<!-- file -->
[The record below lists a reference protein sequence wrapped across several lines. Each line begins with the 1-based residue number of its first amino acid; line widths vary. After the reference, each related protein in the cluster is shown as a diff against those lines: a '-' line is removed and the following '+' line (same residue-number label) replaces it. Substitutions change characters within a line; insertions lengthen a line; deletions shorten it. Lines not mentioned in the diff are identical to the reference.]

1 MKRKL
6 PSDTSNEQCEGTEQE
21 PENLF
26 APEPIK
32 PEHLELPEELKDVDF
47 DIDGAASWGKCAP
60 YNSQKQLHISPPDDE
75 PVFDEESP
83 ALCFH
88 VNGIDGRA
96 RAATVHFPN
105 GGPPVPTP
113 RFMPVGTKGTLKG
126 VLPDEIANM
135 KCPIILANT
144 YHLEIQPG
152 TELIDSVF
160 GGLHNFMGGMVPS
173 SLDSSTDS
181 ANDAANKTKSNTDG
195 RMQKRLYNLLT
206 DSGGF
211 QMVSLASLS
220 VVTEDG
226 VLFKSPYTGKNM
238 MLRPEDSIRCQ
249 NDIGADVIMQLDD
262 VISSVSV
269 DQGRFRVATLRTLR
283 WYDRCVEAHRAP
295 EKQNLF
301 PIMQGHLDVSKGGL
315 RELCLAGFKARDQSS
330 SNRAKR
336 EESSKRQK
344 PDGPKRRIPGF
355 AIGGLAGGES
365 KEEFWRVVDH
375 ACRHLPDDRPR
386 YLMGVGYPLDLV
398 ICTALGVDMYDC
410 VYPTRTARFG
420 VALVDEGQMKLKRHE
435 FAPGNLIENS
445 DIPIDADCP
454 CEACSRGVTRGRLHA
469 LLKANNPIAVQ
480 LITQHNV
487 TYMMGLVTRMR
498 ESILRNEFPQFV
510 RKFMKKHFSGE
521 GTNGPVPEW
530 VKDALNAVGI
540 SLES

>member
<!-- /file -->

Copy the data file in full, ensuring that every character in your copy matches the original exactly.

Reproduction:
[The record below lists a reference protein sequence wrapped across several lines. Each line begins with the 1-based residue number of its first amino acid; line widths vary. After the reference, each related protein in the cluster is shown as a diff against those lines: a '-' line is removed and the following '+' line (same residue-number label) replaces it. Substitutions change characters within a line; insertions lengthen a line; deletions shorten it. Lines not mentioned in the diff are identical to the reference.]

1 MKRKL
6 PSDTSNEQCEGTEQE
21 PENLF
26 APEPIK
32 PEHLELPEELKDVDF
47 DIDGAASWGKCAP
60 YNSQKQLHISPPDDE
75 PVFDEESP
83 ALCFH
88 VNGIDGRA
96 RAATVHFPN
105 GGPPVPTP
113 RFMPVGTKGTLKG
126 VLPDEIANM
135 KCPIILANT
144 YHLEIQPG
152 TELIDSVF
160 GGLHNFMGGMVPS
173 SLDSSTDS
181 ANDAANKTKSNTDG
195 RMQKRLYNLLT
206 DSGGF
211 QMVSLASLS
220 VVTEDG
226 VLFKSPYTGKNM
238 MLRPEDSIRCQ
249 NDIGADVIMQLDD
262 VISSVSV
269 DQGRFRVATLRTLR
283 WYDRCVEAHRAP
295 EKQNLF
301 PIMQGHLDVSKGGL
315 RELCLAGFKARDQSS
330 SNRAKR
336 EESSKRQK
344 PDGPKRRIPGF
355 AIGGLAGGES
365 KEEFWRVVDH
375 ACRHLPDDRPR
386 YLMGVGYPLDLV
398 ICTALGVDMYDC
410 VYPTRTARFG
420 VALVDEGQMKLKRHE
435 FAPGNLIENS
445 DIPIDADCP
454 CEACSRGVTRGRLHA
469 LLKANNPIAVQ
480 LITQHNV
487 TYMMGLVTRMR
498 ESILRNEFPQFV
510 RKFMKKHFSGE
521 GTNGPVPEW
530 VKDALNAVGI
540 SLES

>member